When To Contact Your Pediatrician

    It’s tempting to go to your pediatrician for any little mark you see on your baby, but that’s not necessary. However, if the bumps look unusual or if your little one seems uncomfortable, you should probably visit the doctor.

    Some concerning signs to look out for are:

    • Swelling
    • Signs of infection
    • Fever
    • Discharge

    Because there’s a variety of childhood skin conditions, your child’s doctor is the best one to reassure you and let you know the right course of action to take.

    Other Skin Conditions Confused With Baby Eczema And Acne

    Besides baby eczema and acne, there are some other possible reasons your baby’s skin could be irritated. Here are a few common ones.


    With milia, your child’s skin will be bumpy like it is with acne, but the bumps will be white like a whitehead. Nevertheless, treatment advice is nearly identical to baby acne.

    Baby Heat Rash

    The weather would be a good clue as to the reason for your baby’s red and bumpy skin. Baby heat rash will present as clusters of red bumps on your little one’s limbs, chest, face, and diaper area when it’s hot out.

    Cradle Cap

    Cradle cap, or seborrheic dermatitis, is another common condition that affects babies’ skin. This generally will appear on the scalp, but it can also spread to the eyebrows and upper body.

    Cradle cap looks a bit different than baby acne in that there are not only red bumps but also yellow, flaky, scaly skin as well.

    Prevention Of Baby Eczema Vs. Acne

    baby with eczema

    Baby Eczema

    Preventing baby eczema may not be 100% possible, just because genetics play a part. However, there are a number of things you can do to address environmental factors that are associated with the condition.

    Prenatal Prevention

    Before we get into those, it’s important to note that there may be preventative measures you can take while pregnant or breastfeeding to avoid baby eczema altogether. We’ll take a look at those first.

    Watch Your Diet While Pregnant

    Some experts say baby eczema can be reduced if you are taking probiotics and eating a diet rich in fruits and vegetables, fish, and vitamin D.

    Cut Down On Stress When Pregnant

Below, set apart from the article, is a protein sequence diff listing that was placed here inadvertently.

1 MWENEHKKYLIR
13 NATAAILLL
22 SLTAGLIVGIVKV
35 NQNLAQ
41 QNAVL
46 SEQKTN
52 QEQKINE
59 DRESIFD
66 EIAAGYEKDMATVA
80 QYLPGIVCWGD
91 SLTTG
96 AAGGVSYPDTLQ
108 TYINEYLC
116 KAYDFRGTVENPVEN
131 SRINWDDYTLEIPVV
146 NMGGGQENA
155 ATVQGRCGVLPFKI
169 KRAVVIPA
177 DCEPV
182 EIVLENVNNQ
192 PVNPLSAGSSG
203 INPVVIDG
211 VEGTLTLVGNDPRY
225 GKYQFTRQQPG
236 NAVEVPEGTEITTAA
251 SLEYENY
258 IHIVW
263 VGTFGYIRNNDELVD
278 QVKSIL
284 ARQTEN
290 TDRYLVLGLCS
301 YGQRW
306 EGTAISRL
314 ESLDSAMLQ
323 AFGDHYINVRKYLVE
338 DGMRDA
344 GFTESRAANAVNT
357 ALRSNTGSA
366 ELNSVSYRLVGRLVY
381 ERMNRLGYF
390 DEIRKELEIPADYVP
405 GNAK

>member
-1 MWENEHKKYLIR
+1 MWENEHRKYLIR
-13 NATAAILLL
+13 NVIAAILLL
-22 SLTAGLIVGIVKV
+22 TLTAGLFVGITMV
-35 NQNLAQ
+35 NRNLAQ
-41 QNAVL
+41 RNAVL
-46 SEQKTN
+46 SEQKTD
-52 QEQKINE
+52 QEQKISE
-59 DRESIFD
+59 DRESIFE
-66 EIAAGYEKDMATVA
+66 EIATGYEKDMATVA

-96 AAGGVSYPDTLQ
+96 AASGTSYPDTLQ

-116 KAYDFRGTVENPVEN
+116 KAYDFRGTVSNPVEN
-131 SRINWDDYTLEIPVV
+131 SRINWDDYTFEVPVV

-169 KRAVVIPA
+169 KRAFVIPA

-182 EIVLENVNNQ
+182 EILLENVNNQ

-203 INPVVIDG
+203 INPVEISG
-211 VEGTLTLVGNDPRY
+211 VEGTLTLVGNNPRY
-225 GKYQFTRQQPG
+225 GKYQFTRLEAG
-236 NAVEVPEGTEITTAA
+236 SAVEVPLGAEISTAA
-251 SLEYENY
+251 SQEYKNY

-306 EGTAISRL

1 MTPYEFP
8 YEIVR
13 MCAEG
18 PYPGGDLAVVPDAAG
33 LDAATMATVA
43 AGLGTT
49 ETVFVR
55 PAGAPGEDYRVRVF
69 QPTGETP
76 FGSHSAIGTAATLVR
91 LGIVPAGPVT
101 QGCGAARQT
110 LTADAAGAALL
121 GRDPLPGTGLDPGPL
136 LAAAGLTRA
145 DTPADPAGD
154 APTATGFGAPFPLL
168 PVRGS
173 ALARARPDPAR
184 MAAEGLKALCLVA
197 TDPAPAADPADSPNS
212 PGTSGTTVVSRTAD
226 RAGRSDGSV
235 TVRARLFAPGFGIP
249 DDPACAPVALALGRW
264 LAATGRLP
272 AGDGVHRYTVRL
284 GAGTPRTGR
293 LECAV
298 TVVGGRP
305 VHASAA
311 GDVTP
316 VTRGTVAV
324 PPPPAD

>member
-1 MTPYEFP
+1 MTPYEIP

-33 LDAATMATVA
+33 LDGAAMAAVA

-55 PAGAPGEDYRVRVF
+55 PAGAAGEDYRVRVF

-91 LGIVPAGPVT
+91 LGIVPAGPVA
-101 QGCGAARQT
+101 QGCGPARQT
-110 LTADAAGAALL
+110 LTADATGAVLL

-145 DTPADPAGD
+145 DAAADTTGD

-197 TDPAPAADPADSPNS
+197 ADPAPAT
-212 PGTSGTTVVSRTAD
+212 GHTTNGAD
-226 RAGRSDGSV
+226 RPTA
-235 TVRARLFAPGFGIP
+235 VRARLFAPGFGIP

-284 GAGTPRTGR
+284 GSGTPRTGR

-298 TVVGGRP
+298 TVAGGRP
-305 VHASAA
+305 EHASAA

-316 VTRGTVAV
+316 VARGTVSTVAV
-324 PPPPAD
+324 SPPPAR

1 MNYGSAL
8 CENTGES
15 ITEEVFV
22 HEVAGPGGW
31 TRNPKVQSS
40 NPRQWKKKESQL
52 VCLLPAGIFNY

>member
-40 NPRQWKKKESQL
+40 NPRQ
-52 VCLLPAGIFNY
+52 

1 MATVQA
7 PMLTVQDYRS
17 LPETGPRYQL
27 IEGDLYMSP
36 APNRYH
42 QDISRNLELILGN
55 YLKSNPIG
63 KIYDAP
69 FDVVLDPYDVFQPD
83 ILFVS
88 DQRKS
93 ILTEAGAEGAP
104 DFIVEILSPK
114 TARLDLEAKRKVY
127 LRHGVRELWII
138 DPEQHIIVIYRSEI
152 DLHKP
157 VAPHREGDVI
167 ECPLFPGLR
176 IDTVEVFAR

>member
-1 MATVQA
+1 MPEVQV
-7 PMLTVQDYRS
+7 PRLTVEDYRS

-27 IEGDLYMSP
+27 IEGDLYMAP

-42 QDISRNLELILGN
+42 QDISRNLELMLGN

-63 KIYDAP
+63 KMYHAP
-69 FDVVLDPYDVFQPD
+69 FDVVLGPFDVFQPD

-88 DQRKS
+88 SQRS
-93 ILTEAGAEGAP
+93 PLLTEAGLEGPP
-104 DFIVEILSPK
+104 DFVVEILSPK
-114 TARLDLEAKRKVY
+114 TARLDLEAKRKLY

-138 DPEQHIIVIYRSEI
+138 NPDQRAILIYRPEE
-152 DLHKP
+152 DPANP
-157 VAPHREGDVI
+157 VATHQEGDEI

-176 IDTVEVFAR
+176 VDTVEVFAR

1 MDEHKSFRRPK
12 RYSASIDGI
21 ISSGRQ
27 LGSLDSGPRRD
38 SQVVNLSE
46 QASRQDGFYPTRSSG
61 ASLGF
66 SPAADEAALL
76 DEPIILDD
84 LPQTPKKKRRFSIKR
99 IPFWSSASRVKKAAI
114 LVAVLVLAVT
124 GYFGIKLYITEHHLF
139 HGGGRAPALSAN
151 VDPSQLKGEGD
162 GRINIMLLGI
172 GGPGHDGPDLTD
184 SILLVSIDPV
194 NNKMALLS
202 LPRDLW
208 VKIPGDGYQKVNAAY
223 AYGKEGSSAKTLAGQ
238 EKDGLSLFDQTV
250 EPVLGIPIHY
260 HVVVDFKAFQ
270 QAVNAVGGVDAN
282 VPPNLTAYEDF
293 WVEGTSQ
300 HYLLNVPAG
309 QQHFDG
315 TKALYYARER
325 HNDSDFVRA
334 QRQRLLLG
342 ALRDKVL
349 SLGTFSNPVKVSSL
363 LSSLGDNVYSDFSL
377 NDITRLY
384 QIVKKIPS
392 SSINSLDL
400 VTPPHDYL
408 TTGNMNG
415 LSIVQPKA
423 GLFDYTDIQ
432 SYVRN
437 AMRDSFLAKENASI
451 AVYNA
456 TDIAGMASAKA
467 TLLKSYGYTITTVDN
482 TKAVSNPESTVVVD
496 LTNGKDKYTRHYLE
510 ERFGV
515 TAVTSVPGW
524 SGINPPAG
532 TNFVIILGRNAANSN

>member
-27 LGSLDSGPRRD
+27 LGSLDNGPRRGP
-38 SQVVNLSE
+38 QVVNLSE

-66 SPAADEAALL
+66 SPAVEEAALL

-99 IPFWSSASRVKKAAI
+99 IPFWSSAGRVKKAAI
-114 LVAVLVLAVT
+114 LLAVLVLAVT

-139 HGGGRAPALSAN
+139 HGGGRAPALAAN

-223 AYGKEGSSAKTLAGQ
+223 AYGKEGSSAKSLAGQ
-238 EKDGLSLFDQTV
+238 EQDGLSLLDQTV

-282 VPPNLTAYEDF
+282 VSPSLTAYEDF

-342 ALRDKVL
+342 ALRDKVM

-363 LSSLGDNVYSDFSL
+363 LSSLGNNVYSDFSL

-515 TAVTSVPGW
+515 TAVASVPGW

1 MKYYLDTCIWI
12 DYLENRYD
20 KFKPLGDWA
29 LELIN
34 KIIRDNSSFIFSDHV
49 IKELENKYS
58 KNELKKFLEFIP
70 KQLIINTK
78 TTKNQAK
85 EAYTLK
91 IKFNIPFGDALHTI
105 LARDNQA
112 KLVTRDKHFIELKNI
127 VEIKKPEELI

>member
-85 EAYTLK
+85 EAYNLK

As we mentioned, taking measures to decrease prenatal maternal stress —whether that’s with a yoga class, meditation, or regular deep breathing exercises — can help you avoid this possible cause of the skin condition.

    Postnatal Prevention

    If your little one does have eczema, then prevention is a matter of avoiding triggers and maintaining a good skincare routine with lots of hydration and a healthy diet.

    Here are some steps you can take to help your baby stay eczema-free.

    Keep Your Baby On An Eczema Diet

    Fill their plate (yours!) with healthy fats and probiotic- and antioxidant-rich foods. Immune-boosting and allergy-friendly options will help stave off future flare-ups as well.

    Use Fragrance-Free And Gentle Products

    Take a look at your baby’s bathtime and skincare routines to be sure that all products are fragrance-free and gentle.

    Hydration is particularly important for babies with eczema, so consider only using lotions or creams specifically formulated for eczema-prone skin.

    Dress Your Baby In Natural Fabrics

    Also, your baby’s clothing is a common factor in eczema flare-ups, despite how adorable the little outfits are. Make sure to dress your child in natural fabrics, such as cotton, to reduce irritation. If possible, opt for tagless garments as well.

    Our Stelatopia Skin Soothing Pajamas are ideal for keeping your little one’s skin comfortable. Using microcapsule technology, these 100% cotton pajamas deliver soothing moisture to the skin throughout the night.